This article is part of a special series: Safety of women in Indian cities
The gruesome rape and murder of a veterinarian in Hyderabad recently shocked our country. But after the dust settles, the question that would be asked of a dead woman is “What was she doing out so late in the night?” As working professionals and contributing members of society, women shouldn’t have to answer this question at all.
But we don’t live in a perfect world. Hence the law needed to step in to protect women who work at night. In 2002, state government amended the Karnataka Shops and Commercial Establishments Act, 1961, to allow night shifts for women working in the IT/ITeS industry. Last November, state government issued a notification allowing women working in factories that are registered under the Factories Act, 1948, to take up night shifts as well.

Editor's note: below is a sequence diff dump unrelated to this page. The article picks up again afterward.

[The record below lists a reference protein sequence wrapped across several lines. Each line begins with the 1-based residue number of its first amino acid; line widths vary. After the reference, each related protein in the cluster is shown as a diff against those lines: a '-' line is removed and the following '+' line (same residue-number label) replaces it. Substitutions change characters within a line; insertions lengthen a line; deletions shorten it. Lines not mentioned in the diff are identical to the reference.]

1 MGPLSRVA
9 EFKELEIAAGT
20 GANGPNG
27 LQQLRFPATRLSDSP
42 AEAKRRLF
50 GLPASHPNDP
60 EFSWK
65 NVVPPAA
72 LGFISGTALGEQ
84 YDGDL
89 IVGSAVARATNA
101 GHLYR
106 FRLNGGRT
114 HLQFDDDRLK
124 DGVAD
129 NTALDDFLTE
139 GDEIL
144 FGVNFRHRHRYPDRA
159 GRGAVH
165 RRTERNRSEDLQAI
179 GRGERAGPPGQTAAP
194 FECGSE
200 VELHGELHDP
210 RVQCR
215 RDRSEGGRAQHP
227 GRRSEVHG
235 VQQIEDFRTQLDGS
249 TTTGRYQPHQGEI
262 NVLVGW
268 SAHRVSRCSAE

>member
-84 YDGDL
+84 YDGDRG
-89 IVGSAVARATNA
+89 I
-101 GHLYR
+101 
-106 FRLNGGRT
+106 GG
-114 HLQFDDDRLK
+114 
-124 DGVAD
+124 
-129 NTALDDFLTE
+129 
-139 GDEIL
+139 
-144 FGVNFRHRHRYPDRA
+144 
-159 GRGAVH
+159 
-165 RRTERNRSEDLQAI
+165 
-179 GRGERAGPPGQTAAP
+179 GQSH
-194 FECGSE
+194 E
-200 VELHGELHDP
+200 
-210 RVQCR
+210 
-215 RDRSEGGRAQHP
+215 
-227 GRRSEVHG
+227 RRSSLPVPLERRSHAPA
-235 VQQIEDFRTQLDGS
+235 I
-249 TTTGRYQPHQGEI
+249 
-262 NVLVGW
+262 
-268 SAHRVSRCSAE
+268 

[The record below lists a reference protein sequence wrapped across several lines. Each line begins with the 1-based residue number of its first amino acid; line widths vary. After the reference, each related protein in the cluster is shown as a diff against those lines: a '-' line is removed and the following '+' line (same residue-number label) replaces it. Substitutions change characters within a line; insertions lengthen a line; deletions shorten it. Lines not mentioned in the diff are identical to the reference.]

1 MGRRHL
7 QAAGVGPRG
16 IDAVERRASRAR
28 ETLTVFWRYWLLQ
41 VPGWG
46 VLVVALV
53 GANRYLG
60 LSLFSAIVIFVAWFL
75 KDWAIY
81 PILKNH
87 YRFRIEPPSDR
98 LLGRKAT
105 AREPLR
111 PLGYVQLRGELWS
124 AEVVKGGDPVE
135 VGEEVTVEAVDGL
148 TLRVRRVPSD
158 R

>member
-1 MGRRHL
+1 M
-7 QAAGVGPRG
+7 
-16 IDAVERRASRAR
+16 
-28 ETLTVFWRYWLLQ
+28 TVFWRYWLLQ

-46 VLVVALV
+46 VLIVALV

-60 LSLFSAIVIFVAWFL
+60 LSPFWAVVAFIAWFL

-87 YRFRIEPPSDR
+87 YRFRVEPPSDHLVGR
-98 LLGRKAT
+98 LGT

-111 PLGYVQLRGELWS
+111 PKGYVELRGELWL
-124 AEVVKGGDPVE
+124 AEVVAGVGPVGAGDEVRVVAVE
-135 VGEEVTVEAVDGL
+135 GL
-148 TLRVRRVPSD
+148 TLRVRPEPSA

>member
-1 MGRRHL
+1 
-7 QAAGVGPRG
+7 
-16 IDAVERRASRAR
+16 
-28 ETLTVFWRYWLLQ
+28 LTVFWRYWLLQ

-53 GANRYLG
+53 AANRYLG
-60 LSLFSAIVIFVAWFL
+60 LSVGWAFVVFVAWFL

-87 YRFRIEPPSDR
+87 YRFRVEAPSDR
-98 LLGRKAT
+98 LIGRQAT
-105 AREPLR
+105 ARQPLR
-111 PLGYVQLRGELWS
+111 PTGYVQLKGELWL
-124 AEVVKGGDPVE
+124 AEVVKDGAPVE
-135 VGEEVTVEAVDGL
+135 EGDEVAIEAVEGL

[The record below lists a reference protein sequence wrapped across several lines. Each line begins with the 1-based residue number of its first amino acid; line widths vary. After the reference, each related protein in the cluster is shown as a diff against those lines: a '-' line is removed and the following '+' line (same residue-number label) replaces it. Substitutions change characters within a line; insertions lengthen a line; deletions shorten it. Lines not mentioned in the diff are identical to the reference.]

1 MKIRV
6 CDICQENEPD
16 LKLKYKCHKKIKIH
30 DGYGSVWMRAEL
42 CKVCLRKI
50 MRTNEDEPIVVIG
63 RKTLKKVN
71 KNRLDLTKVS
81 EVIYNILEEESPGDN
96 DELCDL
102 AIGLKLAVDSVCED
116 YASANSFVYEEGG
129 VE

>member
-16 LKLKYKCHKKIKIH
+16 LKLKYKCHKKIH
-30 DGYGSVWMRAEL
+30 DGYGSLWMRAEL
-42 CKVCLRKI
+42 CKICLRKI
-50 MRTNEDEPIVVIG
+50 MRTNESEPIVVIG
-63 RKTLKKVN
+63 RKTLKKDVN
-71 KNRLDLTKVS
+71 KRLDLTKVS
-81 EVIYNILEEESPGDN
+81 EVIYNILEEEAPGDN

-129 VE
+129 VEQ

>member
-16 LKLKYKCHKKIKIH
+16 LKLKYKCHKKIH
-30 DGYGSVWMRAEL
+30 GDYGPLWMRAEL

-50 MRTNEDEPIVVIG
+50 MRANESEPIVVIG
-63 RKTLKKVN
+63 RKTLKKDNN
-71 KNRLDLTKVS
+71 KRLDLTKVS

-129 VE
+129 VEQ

However, companies are also legally bound to provide safe transport to women in night shifts, without exception. They also have to follow other rules on preventing sexual harassment and so on. Despite this, there have been cases where companies shirked off their responsibility. If your employer does not follow these rules, you have the right to take up the matter with them.
- Here’s what companies should do to ensure safety of staff working in night shifts
- Bengaluru’s women factory workers can now do night shifts, but will it help them?